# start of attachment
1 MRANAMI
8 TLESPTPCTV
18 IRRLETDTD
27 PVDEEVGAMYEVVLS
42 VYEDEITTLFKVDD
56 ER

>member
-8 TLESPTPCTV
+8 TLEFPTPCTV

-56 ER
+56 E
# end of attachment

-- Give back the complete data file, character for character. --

1 MRANAMI
8 TLESPTPCTV
18 IRRLETDTD
27 PVDEEVGAMYEVVLS
42 VYEDEITTLFKVDD
56 ER

>member
-8 TLESPTPCTV
+8 TLEFPTPCTV

-56 ER
+56 E